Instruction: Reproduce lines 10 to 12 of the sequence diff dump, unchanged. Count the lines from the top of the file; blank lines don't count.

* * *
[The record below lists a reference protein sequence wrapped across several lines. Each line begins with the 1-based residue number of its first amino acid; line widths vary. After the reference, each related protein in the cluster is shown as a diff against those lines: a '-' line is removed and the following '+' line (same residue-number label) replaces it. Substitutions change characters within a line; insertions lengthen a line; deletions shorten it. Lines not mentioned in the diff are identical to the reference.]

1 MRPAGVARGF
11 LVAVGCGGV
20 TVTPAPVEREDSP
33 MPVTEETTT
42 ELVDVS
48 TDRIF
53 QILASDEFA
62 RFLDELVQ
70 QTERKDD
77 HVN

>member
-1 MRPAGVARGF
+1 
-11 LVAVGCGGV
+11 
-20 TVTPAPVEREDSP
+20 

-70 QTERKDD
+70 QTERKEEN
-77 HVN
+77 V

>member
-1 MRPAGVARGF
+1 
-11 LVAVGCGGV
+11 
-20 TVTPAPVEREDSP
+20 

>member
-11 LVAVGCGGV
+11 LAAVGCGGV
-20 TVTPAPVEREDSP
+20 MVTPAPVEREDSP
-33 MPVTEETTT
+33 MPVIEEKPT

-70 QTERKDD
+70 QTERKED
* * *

70 QTERKDD
77 HVN

>member